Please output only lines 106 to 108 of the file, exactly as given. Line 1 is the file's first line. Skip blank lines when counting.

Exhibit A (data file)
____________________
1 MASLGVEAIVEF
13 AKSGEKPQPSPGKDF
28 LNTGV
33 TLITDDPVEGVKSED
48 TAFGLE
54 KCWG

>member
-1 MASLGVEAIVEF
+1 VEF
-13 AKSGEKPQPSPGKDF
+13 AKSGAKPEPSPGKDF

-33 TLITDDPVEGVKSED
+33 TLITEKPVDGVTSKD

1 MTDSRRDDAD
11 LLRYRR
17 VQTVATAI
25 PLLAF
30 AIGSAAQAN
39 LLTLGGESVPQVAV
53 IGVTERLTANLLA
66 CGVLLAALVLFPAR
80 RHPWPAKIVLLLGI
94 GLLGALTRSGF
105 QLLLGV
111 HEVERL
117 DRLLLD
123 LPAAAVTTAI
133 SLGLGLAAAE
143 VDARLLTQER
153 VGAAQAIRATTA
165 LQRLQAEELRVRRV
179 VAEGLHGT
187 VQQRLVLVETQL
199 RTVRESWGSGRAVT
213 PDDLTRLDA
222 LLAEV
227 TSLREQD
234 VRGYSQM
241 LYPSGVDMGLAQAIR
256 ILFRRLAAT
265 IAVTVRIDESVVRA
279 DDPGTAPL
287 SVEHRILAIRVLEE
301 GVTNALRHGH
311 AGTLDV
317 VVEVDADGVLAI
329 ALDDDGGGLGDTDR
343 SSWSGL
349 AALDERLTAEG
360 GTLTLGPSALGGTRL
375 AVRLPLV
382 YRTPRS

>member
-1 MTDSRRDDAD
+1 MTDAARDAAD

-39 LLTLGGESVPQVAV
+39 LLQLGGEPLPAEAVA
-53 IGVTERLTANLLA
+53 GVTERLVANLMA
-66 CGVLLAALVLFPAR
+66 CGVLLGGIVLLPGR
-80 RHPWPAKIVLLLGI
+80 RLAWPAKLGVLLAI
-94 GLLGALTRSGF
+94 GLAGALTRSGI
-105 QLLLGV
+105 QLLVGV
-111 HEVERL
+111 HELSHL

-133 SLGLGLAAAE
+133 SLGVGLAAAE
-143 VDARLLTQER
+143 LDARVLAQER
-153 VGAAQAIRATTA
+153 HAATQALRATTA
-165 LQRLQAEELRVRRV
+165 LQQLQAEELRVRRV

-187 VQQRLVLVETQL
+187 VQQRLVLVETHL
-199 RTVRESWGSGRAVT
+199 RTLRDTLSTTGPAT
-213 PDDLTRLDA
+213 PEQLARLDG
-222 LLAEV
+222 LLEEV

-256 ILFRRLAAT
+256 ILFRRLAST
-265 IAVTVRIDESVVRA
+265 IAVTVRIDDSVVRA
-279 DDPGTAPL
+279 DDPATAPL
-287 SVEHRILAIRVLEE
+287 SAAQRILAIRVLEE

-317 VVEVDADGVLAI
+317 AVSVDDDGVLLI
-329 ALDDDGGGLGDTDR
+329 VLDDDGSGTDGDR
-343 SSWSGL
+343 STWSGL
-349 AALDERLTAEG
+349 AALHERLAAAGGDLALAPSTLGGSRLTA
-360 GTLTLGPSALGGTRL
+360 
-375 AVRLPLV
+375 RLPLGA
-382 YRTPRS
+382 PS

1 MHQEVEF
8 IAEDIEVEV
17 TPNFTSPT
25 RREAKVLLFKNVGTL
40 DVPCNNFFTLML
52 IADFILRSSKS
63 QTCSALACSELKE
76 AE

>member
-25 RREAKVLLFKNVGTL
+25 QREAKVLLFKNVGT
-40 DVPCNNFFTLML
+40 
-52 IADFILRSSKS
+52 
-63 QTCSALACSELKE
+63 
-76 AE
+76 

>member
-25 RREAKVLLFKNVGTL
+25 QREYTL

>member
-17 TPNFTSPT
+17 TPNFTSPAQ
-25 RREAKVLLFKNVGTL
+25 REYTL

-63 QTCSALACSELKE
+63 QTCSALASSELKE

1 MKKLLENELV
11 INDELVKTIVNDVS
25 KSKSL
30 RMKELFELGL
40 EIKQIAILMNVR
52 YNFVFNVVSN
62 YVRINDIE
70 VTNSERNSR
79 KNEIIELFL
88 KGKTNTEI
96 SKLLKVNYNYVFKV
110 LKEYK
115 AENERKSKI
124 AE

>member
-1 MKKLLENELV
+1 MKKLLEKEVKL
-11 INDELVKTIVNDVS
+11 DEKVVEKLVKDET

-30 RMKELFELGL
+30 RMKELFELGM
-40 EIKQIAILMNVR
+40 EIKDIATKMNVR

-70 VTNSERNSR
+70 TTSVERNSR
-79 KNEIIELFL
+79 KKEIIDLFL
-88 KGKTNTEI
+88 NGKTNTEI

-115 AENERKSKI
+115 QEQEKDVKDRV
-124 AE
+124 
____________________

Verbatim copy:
-382 YRTPRS
+382 PS

1 MHQEVEF